Vincent Hogan: Fitzgerald reaps reward for courage of conviction
Of all the meteorites that Clare's uprising tossed towards the earth, maybe none has blazed hotter than Davy Fitz. In Thurles on Saturday night, you could catch fire by grazing against the cuff of his tracksuit.
People laid hands on him as if touching a religious relic. They stared and grinned and bellowed their belief that here was a man to join all the invisible deities who passed this way before.
The mood hyperventilated between adoration and worship.
And Davy just quietly worked the moment. He reminded us of Waterford's All-Ireland final meltdown 22 months back and of the vitriol that that humiliation sent splashing his players' way. He recalled a time when some would happily have seen their manager parachuted into the South American rainforest and left to get by eating leaves for a year.
It sounded as if he was building to something. Maybe to a rebuke of the sneaks and the sly-mouths who lurk on the margins in every county. Yet, he stopped himself before the words could gather purchase.
And he smiled the gentlest lyric of a smile. "This is nice," said Davy Fitz to the gaping media and, just for a second, he was peaceable as a scholar fingering the spine of a fulfilling book.
Somebody asked him about tactics and a shine of mischief slid across his eyes. Davy said that Waterford had gone into battle with minds open as an ocean, that the game just followed an accidental narrative. They threw a pair of dice and came up double six.
He grinned and we chuckled. We'd seen Cork neutralised by a forensic attention to detail that wouldn't have been out of place between the covers of an Arthur Conan Doyle plot.
It's not everyone's cup of tea, this business of pouring heavy traffic into the puck-out zone and, essentially, clogging channels. Yet, Davy slept under a pretty starless sky after that humiliation by Kilkenny in September 2008. And nobody has studied the champions more assiduously since.
Obsession was written into the hard drive of his personality as a player and management is no different. In his autobiography, 'Passion and Pride', he revealed a personal routine of twice-daily training sessions followed by midnight runs on Lahinch strand.
"When Clare are involved in the Championship," he wrote, "I might only go out socially once or twice in six months. My family don't talk to me for three days before a game. They realise it is a futile exercise because I am away in my own world."
That world now extends to endless study of patterns, systems and the subtle deceptions of the mind. Where once people saw him in wild-eyed, one-dimensional profile, they now glimpse depth and wisdom and, maybe above all, courage of conviction.
Reinventing Waterford was never going to be a Mills and Boon adventure. Through the decade, they've been so loose and beautiful in their hurling, it seemed sinful to consider change to a stoic philosophy. Davy was, essentially, taking a cudgel to stained glass and putting in double-glazing. Worse, he had to sell it to a team already decorated with three Munster crowns in six seasons.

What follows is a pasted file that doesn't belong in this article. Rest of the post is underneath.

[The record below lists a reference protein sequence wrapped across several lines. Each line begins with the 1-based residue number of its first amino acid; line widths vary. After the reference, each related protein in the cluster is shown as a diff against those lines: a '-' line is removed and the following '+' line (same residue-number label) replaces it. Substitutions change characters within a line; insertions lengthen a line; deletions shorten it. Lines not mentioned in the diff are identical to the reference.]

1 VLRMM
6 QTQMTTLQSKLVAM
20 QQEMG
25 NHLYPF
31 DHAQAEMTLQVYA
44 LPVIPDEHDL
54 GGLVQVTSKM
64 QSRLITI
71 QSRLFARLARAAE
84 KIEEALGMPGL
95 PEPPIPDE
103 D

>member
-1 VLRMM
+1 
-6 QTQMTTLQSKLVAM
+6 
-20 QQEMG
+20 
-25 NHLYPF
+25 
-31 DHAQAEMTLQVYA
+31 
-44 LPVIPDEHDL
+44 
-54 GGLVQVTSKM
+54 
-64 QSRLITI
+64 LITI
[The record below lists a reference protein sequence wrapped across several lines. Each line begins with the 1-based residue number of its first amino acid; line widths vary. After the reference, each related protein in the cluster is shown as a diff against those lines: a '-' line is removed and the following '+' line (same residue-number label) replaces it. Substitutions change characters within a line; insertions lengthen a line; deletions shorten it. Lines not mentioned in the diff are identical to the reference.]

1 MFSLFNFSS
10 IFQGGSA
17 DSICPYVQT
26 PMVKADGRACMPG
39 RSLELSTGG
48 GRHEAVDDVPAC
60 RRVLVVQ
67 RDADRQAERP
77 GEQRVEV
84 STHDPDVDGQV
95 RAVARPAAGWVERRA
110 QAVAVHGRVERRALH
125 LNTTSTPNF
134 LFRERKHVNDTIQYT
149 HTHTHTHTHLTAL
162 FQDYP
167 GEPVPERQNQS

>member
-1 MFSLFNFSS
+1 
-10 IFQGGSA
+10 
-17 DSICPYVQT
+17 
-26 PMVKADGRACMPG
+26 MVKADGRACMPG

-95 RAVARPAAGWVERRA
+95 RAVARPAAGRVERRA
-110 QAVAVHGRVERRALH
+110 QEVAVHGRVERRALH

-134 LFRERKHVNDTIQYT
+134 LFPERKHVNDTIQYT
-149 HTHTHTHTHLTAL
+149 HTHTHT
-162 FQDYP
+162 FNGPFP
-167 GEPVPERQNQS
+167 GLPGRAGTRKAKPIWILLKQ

There have been quarrelsome wrinkles along the way, little in-house eruptions of angst that were kept under lock and key. Yet, Saturday night felt like an arrival point. For the second game running, Waterford dictated the rules of engagement to Cork. History repudiated.
And in the brilliance of old soldiers like Tony Browne and John Mullane and, ultimately, Big Dan Shanahan, maybe we caught sight of the wisdom in Davy's decision to set a winter programme of rest and recovery for some of those with high mileage in their legs.
True, there remains a sense that all we are witnessing right now may be no more than the small-print of a hurling season fated to find definition in Kilkenny's five-in-a-row. You certainly suspect that nothing we saw in Thurles will have affected sleep patterns in the Cody household.
Yet, nobody looks to have downloaded more information from their meetings with the Cats than Waterford.
It's been a hard and deflating few weeks for a couple of Davy Fitz's old Clare comrades. 'Sparrow' O'Loughlin found with his beloved Banner that the space between U-21 tyros and hardened seniors is a small prairie. And Anthony Daly's remarkable work with Dublin met an unexpected trip-wire against Antrim.
There is no easy road here. Championship hurling requires a selflessness and intensity that even the smartest, most innovative managers can't always draw from their teams on demand.
Right now, maybe that's the miracle of Davy Fitz. Two years ago, he stepped into a dressing-room known in the trade as "difficult". A room populated by men who were in the process of being vilified for the kind of stance that, in Cork, drew a flood of odes. Most of us believed he was buying shares in a busted story.
Turns out we didn't know him and we didn't know Waterford. Together, they're still charging to the light.